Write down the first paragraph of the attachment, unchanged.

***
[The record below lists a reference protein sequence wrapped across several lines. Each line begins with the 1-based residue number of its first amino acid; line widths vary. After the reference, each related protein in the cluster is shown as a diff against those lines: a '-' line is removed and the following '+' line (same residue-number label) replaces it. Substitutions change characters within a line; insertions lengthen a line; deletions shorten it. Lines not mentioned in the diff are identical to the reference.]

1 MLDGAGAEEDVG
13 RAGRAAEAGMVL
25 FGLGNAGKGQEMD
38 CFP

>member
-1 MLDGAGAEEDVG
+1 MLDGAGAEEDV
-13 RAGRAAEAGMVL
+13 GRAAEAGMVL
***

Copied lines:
[The record below lists a reference protein sequence wrapped across several lines. Each line begins with the 1-based residue number of its first amino acid; line widths vary. After the reference, each related protein in the cluster is shown as a diff against those lines: a '-' line is removed and the following '+' line (same residue-number label) replaces it. Substitutions change characters within a line; insertions lengthen a line; deletions shorten it. Lines not mentioned in the diff are identical to the reference.]